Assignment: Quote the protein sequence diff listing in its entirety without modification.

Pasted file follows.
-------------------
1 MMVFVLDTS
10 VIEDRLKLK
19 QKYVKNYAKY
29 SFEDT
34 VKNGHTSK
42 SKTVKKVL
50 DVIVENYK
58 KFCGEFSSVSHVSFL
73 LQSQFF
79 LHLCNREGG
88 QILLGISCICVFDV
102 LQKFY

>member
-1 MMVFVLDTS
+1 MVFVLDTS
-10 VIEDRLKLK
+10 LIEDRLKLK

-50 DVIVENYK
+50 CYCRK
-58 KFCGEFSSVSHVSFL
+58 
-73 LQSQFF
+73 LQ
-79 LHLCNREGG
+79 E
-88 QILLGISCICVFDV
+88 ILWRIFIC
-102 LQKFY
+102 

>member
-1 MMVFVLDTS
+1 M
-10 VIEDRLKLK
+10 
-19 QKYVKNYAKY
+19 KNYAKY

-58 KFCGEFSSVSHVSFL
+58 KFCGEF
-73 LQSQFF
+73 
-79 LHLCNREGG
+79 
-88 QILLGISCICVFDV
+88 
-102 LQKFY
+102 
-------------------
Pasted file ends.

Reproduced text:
1 MMVFVLDTS
10 VIEDRLKLK
19 QKYVKNYAKY
29 SFEDT
34 VKNGHTSK
42 SKTVKKVL
50 DVIVENYK
58 KFCGEFSSVSHVSFL
73 LQSQFF
79 LHLCNREGG
88 QILLGISCICVFDV
102 LQKFY

>member
-1 MMVFVLDTS
+1 MVFVLDTS
-10 VIEDRLKLK
+10 LIEDRLKLK

-50 DVIVENYK
+50 CYCRK
-58 KFCGEFSSVSHVSFL
+58 
-73 LQSQFF
+73 LQ
-79 LHLCNREGG
+79 E
-88 QILLGISCICVFDV
+88 ILWRIFIC
-102 LQKFY
+102 

>member
-1 MMVFVLDTS
+1 M
-10 VIEDRLKLK
+10 
-19 QKYVKNYAKY
+19 KNYAKY

-58 KFCGEFSSVSHVSFL
+58 KFCGEF
-73 LQSQFF
+73 
-79 LHLCNREGG
+79 
-88 QILLGISCICVFDV
+88 
-102 LQKFY
+102 